Thomas M. Menino Park
During a tour of the new Spaulding Rehabilitation Center, Mayor Thomas Menino noticed a vacant parcel of land adjacent to the facility. He immediately got to work on what would be one of his final projects as the Mayor of Boston—creating an inclusive play space that would welcome children and families of all abilities.
A Park for Everybody
Working on another park within the Charlestown Navy Yard was Landscape Architect Cheri Ruane, who was asked by the Boston Redevelopment Authority (BRA) if she had experience designing inclusive playgrounds.
She did. And began meeting with BRA, officials from Spaulding and the community to understand their needs and wants. What came out of that was the vacant parcel of land was going to be turned into a waterfront park for everybody.
Bringing People Together
Cheri and her team from Spurr, Weston & Sampson's design studio collaborated with M.E. O’Brien & Sons, Inc. to design a playground that would be exciting and interesting and truly inclusive so that kids who are typically developing and those with special needs could have fun together.
The playground combines the spherical design of Evos® with the traditional PlayBooster® playstructure. Landforms were used to create elevation so that space wasn’t taken up by really long lengths of ramps. A gradually sloped boardwalk takes visitors to the top of a mound so that everyone can see the amazing views of the water and the city.
Therapy in the Park
“The ah-ha moment for me was collaborating with key individuals from Spaulding Rehabilitation Center, which is famous for treating many of the victims of the Boston Marathon bombing,” explained Cheri. “We worked with physical and occupational therapists so that we could learn and understand what kinds of therapy and activities they did so that it was supported in the park.”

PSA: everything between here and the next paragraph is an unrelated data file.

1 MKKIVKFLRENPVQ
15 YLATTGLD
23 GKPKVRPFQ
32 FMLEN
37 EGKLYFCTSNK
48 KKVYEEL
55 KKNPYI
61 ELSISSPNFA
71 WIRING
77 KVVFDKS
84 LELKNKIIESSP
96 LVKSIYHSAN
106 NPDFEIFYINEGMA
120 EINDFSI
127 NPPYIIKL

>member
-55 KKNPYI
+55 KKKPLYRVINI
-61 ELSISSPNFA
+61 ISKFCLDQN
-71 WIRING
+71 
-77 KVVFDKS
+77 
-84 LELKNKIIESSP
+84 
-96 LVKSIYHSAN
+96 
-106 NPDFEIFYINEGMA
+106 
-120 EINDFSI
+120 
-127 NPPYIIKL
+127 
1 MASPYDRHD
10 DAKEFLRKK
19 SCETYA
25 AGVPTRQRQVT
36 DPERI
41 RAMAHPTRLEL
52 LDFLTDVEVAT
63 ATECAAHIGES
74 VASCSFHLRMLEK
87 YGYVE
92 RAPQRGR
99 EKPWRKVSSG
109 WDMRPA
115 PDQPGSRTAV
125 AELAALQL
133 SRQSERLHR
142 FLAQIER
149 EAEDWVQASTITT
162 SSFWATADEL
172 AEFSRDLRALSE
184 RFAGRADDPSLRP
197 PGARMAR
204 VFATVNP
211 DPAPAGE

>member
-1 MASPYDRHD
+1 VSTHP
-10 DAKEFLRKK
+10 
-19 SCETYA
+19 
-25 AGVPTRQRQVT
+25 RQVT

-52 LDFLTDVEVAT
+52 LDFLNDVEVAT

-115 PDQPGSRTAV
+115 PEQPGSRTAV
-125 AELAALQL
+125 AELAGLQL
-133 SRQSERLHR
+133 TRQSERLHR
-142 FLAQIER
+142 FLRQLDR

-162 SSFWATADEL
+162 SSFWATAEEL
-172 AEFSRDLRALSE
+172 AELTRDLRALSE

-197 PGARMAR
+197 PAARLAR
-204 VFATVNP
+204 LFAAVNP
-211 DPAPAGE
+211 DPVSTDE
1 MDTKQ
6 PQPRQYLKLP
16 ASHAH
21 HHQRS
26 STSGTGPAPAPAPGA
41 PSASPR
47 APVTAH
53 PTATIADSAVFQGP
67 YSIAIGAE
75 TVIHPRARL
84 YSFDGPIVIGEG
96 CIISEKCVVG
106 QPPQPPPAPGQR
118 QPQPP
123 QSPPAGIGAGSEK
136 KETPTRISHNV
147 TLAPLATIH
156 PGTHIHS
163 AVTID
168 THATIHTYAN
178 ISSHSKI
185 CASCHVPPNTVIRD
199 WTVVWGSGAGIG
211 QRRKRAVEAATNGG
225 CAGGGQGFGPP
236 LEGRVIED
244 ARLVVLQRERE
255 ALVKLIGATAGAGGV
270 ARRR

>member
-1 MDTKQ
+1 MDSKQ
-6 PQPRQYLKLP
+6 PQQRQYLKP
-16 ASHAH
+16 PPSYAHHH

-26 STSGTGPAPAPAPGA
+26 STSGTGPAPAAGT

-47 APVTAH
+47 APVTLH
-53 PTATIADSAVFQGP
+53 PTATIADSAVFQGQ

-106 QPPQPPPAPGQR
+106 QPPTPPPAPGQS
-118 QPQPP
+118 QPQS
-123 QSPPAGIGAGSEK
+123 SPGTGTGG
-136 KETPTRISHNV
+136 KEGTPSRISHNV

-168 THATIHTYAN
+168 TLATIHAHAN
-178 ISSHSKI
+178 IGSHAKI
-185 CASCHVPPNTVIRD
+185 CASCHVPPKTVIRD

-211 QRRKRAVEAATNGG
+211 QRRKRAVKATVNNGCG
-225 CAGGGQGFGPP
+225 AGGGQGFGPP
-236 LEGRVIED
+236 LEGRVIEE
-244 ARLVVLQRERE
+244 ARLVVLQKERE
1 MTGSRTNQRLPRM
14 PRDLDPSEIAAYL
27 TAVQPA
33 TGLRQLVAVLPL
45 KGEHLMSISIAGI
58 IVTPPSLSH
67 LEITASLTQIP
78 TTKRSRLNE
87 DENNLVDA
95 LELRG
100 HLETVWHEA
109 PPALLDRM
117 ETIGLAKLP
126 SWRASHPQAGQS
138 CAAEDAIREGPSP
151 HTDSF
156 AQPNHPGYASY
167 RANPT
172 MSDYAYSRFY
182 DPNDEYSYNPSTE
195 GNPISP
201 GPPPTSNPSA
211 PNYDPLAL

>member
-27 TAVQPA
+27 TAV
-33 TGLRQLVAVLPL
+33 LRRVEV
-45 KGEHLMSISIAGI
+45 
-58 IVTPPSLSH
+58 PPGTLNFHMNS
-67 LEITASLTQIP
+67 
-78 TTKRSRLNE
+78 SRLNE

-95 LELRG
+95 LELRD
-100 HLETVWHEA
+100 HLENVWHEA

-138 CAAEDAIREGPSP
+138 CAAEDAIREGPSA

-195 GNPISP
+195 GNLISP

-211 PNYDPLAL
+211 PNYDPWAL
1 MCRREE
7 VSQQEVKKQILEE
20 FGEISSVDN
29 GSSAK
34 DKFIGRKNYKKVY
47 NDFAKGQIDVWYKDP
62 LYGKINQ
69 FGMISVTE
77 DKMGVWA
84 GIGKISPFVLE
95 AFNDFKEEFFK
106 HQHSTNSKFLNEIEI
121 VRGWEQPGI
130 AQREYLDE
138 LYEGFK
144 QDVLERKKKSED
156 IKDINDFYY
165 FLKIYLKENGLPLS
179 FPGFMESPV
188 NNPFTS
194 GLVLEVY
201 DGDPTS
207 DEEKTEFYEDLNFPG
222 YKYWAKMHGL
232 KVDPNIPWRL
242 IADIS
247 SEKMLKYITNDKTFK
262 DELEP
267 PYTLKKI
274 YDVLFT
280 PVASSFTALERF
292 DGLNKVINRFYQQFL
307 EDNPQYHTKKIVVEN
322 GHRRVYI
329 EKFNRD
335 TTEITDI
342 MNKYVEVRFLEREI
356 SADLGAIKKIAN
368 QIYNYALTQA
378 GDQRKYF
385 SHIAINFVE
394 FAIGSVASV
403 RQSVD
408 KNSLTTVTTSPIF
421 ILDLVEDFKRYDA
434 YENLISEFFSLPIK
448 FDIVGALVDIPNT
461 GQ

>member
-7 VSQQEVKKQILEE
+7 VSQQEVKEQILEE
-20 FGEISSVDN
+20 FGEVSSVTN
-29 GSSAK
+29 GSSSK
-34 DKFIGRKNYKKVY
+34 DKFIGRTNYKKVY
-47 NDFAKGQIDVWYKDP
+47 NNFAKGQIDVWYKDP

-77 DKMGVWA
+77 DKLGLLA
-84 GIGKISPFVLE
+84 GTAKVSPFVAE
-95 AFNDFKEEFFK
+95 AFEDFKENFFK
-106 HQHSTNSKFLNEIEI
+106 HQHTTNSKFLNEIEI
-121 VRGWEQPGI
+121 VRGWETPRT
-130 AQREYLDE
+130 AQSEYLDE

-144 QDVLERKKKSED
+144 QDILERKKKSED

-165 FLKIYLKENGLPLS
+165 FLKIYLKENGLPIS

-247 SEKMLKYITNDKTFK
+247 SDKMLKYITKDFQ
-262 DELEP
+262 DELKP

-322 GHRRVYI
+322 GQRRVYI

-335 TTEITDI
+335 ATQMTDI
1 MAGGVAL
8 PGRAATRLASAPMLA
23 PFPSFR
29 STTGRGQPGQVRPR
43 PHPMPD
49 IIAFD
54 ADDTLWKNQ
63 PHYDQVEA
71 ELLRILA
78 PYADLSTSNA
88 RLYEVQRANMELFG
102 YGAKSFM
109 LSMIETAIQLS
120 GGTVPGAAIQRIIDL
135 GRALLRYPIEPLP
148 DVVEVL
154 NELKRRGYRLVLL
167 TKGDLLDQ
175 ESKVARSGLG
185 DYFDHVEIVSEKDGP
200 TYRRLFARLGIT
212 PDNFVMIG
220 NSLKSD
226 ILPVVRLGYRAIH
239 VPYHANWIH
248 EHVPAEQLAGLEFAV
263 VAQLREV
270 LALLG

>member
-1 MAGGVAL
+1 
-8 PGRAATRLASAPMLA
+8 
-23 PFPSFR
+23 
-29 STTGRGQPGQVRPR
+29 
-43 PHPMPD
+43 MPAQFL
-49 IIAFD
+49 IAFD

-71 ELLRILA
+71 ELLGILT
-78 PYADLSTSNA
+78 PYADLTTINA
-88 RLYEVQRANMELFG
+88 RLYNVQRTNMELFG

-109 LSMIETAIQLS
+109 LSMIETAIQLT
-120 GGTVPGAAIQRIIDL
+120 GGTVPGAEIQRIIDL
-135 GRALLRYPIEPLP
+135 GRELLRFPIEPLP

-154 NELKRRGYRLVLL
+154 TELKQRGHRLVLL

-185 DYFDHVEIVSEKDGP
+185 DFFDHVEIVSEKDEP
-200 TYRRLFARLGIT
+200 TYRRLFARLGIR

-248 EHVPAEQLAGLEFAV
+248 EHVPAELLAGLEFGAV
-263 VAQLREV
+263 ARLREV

"We picked the components with the highest therapy value and placed them closest to Spaulding."
Horizontal bars installed at varying heights were incorporated so that individuals working on building upper body strength can truly progress from one level of challenge to the next. “Patients can lay on the ground and work to pull themselves up, and it’s also great for toddlers who are learning to stand and walk,” described Cheri.
Cheri also learned a lot about children on the autism spectrum. Many of them find the sensation of the Roller Table™ to be incredibly engaging. Gross-motor activities were placed further into the playground site so that therapists and patients could be actively involved with their therapy without being distracted by other visitors who were there playing.
After Thomas M. Menino Park opened in November 2013, many groups—community members, landscape architects, city officials—have taken tours to learn about the inclusive aspects of this playground design. During one tour, a 9-year-old girl engaged with the group telling them about her mom, a patient at Spaulding, and how she watches the girl play from her hospital room. She goes to the playground every day because her mom told her that it makes her want to get better so much faster.
“And as that little girl’s mom gets better, she’ll be able to come to this park and play alongside her daughter,” stated Cheri. “You don’t have to be 9-years-old and playing on the monkey bars to fully engage with this playground. This inclusive play design provides multigenerational benefits because of the true inclusivity of all of the aspects of the park.”